When somebody thinks we’ve done something we haven’t.
Or when they think we’re somebody we’re not.
Much like Prince Adam. The Beast.
A fine, young prince. Transformed into an ugly beast for his simple minded judgments. Punished for only seeing the outward appearance on the outside and not within.
He became what he once hated, and he was definitely less than desirable. Everyone would run from him. Be terrified. Turn their noses up.
They judged him for what he appeared to be. Not what he actually was.
They thought he was something he was not.
Beauty gave him a chance. Even though she said he was ugly. She thought he was terrifying. She was intimidated and unsure.
She stayed in a castle with him. And while he looked as terrible as the rest of the beasts. While he looked uglier than most, actually. While he looked just as terrifying as the rest. She was certain of one thing: he was a good one.
He treated her with care. Showered her with breakfast, a bed, and roses. Put her on a pedestal.
No matter what people thought he was, she knew he was a good beast.
What was on the surface didn’t matter.
She realised his intentions were pure. He was not fooling her. He was not tricking her.
Deciding she wanted to marry him. She wrapped her arms around him in a hug and closed her eyes.
But when she opened her eyes, the Beast had disappeared.
What stood before her was a fine young man. Well dressed, with dark brunette hair and eyes even darker than that. They twinkled.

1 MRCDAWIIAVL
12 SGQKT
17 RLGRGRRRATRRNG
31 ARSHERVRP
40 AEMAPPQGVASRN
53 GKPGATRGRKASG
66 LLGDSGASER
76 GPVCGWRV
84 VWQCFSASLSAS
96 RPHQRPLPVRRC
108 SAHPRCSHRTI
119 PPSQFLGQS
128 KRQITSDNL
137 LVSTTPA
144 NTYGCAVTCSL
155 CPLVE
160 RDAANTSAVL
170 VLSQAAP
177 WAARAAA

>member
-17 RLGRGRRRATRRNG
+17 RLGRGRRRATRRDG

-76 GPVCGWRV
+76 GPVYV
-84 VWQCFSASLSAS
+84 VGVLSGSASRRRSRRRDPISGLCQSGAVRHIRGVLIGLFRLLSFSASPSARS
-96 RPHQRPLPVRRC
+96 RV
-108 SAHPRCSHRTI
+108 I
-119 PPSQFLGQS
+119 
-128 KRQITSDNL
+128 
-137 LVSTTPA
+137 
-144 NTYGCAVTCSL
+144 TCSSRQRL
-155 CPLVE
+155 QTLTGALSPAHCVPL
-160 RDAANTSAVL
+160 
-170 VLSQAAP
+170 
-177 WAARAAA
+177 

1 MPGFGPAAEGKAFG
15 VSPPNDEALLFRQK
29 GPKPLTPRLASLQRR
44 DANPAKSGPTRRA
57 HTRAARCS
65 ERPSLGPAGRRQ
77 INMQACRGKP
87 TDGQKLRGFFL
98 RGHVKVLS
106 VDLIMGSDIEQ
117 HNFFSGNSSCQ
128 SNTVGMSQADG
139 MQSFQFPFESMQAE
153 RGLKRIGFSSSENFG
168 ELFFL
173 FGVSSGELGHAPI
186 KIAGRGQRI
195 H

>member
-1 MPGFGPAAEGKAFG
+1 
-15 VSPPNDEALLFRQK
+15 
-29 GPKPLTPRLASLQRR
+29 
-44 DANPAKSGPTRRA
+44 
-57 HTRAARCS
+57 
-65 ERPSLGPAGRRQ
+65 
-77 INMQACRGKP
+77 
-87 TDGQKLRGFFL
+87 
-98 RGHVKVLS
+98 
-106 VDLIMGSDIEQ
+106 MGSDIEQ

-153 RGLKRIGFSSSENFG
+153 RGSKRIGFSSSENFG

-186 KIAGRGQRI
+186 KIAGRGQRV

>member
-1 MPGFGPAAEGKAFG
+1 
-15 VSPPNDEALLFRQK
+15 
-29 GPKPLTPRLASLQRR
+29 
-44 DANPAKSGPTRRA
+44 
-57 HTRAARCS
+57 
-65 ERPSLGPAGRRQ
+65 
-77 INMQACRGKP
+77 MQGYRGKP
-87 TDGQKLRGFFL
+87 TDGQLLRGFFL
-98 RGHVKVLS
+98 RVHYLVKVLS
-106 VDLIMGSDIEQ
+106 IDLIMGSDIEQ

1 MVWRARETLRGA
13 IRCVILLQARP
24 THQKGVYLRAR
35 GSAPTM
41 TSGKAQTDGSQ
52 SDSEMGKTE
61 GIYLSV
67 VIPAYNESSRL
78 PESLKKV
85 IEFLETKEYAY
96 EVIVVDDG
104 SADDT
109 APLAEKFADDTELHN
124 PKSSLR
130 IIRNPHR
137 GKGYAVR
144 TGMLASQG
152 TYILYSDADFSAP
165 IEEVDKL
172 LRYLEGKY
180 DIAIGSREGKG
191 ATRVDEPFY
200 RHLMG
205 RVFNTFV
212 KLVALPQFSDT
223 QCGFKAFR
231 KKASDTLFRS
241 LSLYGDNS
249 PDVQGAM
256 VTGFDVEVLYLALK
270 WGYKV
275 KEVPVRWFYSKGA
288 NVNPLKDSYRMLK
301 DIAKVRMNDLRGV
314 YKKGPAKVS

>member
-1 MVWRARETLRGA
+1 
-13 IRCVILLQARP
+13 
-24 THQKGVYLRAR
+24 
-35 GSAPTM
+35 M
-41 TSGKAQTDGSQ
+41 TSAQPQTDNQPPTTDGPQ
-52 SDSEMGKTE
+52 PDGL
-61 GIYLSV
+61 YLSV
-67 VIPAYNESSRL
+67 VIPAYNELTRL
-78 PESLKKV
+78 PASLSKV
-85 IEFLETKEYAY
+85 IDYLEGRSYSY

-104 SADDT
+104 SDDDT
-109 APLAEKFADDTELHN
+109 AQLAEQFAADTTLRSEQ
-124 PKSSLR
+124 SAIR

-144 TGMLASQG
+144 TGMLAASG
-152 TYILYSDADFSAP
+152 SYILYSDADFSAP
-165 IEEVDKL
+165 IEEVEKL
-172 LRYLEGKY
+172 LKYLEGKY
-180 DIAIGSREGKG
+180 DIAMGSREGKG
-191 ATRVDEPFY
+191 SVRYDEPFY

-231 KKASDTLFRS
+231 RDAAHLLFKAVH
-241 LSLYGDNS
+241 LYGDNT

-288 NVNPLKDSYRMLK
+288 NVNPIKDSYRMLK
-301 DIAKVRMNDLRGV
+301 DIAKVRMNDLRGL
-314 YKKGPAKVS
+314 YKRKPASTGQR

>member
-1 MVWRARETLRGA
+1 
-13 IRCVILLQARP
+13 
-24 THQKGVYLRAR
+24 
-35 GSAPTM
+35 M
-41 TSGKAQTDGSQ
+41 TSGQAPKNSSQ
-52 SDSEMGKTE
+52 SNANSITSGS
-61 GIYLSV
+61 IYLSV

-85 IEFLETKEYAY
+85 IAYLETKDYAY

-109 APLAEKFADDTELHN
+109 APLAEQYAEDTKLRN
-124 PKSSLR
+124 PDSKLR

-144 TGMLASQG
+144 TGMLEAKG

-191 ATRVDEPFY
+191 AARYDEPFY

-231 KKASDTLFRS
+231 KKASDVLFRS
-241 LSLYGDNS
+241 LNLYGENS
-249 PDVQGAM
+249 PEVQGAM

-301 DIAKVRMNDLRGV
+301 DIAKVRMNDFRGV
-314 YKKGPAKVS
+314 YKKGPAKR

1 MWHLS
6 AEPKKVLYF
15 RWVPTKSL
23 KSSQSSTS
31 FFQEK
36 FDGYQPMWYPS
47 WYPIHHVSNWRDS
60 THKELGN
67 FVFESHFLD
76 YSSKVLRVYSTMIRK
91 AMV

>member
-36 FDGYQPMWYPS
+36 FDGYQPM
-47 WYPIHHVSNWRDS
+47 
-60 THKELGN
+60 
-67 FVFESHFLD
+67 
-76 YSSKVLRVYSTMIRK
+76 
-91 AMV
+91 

Upon asking where the Beast was, he uncovered it was him.
It didn’t matter what he was seen as. He remained the same, pure-hearted gentleman Beauty had gotten to know.
It was what was on the inside that mattered. Not the outside.
When his appearance was uncovered, the women of the town were disappointed.
All this time they had assumed he was as terrible as the other beasts. As greedy as the other beasts. As predatory as the other beasts.
And Beauty, who ignored what everyone else said, was the real winner. She got more than she had ever imagined in her happily ever after.
Of course, Beast was too. Someone had finally seen past the curse and trusted his goodwill. His pure intentions.
Pure intentions like that of a car salesmen.
NO, not the one trying to sell a beat up ’94 Falcon with rust on the engine as ‘the best car money could buy.’
The one selling the 1.25L demo-model Barina Spark to the 16 year old buying her first car. Low fuel cost. Low parts cost. Low repair costs for any first car bumps and scratches.